What trust would one put in financial information that is solely reserved for investors and not published, that no independent analyst could challenge, given that the regulator would have no way of guaranteeing its veracity either?

For many years, the European regulator has been multiplying initiatives that aim to create a set of rules to organise ESG investment, whether this involves defining climate benchmarks, organising reporting, or, in the future, labelling funds. 

All of these projects have one characteristic – they rely on highly intensive use of private data that allows the most complex regulatory requirements to be met. Even though the European legislative process includes impact studies on the expected benefits, costs, and consequences of the proposed texts, it is fairly easy to observe that these are almost inexistent when the regulation of ESG investment is involved.

There is in fact no serious study on the competitive restrictions and costs involved in access to data that is often held by a small number of actors who, moreover, are engaged in investment management or index offerings themselves.

Even more surprising: even though extensive serious academic research shows the lack of reliability of ESG indicators, these are a core part of current or forthcoming regulation.

Finally, there is no real proposal for genuine precautions around the use of data for portfolio construction and reporting. The regulator favours window dressing over rigour and effectiveness, and this includes promoting data that are ambitious but not reliable or verifiable, as is the case for example with the Scope 3 carbon emissions data, or pointless with respect to corporate-level environmental assessment, as is the case with carbon intensity defined as a ratio of emissions to market-based corporate value (e.g., Enterprise Value Including Cash).

This phenomenon is not surprising when one considers the current governance of ESG investment topics within the European Commission, where data providers and their partners are overrepresented in expert and working groups on ESG information and investment. When academics participate in the work of these groups, it should be acknowledged that they may conduct consulting missions for the industry, including for data providers.

Is this situation scandalous? Not necessarily. We are not speaking here of a “datagate” where the administration would have fallen short ethically. Ultimately, it is quite normal for private agents who have invested in producing ESG data to wish to promote their use.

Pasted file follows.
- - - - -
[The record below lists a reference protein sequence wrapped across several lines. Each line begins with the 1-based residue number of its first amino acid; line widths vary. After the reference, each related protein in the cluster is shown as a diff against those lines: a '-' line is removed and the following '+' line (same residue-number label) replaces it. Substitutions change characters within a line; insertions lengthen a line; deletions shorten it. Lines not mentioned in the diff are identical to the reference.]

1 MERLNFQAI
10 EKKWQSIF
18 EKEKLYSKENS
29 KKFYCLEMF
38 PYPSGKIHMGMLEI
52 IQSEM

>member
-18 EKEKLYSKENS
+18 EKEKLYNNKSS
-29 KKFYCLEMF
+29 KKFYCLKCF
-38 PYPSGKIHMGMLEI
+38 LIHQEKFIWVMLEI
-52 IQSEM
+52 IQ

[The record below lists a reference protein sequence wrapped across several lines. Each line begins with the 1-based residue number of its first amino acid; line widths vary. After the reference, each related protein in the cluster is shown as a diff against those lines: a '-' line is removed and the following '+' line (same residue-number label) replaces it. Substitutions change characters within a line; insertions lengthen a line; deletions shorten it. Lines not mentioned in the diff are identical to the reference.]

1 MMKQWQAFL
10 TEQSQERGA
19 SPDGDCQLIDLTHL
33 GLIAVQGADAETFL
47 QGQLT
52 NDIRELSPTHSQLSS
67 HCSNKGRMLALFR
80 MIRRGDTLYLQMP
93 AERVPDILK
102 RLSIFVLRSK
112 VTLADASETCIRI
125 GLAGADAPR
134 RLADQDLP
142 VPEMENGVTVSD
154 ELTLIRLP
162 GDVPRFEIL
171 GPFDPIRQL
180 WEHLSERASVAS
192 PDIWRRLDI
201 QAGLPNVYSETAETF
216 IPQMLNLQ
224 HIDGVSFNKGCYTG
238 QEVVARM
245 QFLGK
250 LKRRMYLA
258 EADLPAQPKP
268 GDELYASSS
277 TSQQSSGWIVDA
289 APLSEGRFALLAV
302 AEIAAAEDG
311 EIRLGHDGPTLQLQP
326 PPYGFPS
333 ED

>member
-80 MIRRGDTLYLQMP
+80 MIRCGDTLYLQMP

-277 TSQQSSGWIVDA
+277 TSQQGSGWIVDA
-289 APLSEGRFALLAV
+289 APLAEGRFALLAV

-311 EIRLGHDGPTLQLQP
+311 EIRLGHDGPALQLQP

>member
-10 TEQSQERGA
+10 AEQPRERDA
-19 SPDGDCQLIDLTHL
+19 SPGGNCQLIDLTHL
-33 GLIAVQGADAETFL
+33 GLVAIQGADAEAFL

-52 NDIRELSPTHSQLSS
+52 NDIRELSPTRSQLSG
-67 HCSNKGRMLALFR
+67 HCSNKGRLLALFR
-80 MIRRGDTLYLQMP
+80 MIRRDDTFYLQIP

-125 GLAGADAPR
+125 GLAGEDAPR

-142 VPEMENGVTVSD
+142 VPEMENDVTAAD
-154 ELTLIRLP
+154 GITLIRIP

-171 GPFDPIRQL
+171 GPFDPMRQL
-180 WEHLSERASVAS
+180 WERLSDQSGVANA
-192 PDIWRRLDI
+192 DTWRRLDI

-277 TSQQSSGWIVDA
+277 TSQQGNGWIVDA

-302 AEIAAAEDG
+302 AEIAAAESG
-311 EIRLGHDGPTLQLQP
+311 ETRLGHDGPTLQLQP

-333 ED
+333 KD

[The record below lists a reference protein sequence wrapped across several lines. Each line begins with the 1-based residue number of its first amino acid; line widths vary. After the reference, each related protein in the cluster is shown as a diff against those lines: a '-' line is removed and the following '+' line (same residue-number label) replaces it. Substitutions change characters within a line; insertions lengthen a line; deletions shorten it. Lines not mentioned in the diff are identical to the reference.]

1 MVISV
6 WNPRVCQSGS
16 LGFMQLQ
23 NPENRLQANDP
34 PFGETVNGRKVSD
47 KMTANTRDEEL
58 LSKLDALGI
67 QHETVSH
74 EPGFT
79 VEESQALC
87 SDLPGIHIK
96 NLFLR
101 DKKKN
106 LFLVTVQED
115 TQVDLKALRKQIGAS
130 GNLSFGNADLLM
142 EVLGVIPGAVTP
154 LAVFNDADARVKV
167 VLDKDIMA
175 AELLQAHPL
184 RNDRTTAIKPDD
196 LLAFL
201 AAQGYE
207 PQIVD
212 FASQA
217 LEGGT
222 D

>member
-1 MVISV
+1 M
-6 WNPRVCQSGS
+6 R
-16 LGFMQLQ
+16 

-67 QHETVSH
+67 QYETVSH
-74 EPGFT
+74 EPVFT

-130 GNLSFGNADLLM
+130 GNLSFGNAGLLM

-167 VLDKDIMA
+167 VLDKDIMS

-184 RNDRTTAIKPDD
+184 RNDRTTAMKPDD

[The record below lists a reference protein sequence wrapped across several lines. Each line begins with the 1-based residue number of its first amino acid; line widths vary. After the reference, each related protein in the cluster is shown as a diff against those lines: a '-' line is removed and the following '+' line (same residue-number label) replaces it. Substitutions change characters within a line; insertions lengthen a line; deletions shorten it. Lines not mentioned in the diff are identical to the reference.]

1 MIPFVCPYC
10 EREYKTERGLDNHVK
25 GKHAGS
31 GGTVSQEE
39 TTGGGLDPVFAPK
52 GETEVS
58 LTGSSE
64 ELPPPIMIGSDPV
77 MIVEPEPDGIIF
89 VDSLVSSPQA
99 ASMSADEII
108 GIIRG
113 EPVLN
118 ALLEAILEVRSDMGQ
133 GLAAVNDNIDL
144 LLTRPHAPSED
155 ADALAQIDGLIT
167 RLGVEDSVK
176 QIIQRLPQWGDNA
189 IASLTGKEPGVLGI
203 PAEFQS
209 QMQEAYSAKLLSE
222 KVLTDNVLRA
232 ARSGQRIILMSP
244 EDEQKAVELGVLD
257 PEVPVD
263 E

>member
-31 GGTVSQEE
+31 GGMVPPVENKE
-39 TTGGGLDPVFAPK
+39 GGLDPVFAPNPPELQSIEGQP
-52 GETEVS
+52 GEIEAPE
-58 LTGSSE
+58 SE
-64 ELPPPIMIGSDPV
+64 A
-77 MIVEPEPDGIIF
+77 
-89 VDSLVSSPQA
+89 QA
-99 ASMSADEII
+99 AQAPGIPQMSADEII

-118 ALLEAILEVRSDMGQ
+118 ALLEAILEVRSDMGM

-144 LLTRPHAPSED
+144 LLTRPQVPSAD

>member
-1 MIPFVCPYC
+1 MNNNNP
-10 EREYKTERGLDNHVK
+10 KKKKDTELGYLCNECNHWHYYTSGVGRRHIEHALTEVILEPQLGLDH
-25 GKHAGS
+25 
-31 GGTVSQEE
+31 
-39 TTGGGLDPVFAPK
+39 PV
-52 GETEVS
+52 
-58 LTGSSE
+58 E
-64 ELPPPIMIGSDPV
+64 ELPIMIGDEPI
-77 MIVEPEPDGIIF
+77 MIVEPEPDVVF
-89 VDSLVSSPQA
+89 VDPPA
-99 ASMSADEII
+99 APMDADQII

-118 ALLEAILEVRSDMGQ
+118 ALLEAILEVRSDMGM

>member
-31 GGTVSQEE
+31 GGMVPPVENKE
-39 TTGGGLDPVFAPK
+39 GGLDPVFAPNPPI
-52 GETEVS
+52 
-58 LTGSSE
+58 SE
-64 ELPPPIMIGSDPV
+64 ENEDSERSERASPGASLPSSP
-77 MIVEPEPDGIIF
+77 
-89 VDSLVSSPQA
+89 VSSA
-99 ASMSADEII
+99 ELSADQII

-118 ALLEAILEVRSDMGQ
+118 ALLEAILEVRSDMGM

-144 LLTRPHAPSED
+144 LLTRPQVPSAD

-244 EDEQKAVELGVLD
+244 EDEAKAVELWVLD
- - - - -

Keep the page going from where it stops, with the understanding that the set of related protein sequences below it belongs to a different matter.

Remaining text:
On the other hand, it is highly regrettable that the Commission has not decided to establish its own competencies and delegates the defence of the public interest to the industry.

The European legislator should draw all the necessary conclusions from this conflict of interest and from the limitations of the proposed pro-data regulations, which all suffer from one common defect, namely the lack of transparency on the methods and the construction of many indicators whose usage they require or encourage and, de facto, the lack of guarantee on their quality and integrity.

In effect, many of the indicators used in the Sustainable Finance Disclosure Regulation (SFDR) and Benchmark Regulation (BMR), which covers index sustainability disclosures and minimum standards for construction of the regulatory sanctioned climate transition and Paris-Aligned Benchmarks (PAB), rely on modelling that, due to their private nature, are not included in contradictory public debate.

Subject to confidentiality clauses, only clients have access to details on the data that allows the scores and indicators used in reporting and portfolio construction to be calculated.

noel amenc index

Noël Amenc, PhD, is associate professor at EDHEC Business School and director at Scientific Infra & Private Assets

What trust would one put in financial information that is solely reserved for investors and not published, that no independent analyst could challenge, given that the regulator would have no way of guaranteeing its veracity either?

At a time when extra-financial information is being put on a par with financial information in investment processes and fund distribution, such a lack of credibility is difficult to accept. It is certainly not new regulation on the governance of ESG data providers that will improve the quality of extra-financial information.

As has been the case with financial ratings agencies, it will lead to new barriers to entry being created to the benefit of the oligopolies in place. The regulator should instead promote the reinforcement of market efficiency.

This recourse to the market would be a welcome admission of modesty from the regulator which has probably overreached and shown dangerous hubris by taking ownership for sweeping fine-grain prescriptions that appear to deny investors the responsibility of due diligence.

Of course, market efficiency requires transparency, and it is indeed the historical role of the regulator to improve transparency and reduce information asymmetry. We think that any publication of an ESG score, of an evaluation of a principal adverse impact, or of a climate trajectory at portfolio level, should be accompanied by the stock-level details that allow this overall indicator to be recalculated, and therefore possibly to be challenged.

Such criticism motivated by various interests will allow the quality of the information to be strengthened. The market’s capacity to function efficiently will do more to reduce adverse selection phenomena than statements of adequate conflict of interest management and other governance bells and whistles.

It is high time that the market fulfilled its role in the area of ESG information and it is urgent for the regulator to stop making false promises on the “greening” of portfolios and to allow investors to do their work of environmental impact evaluation.

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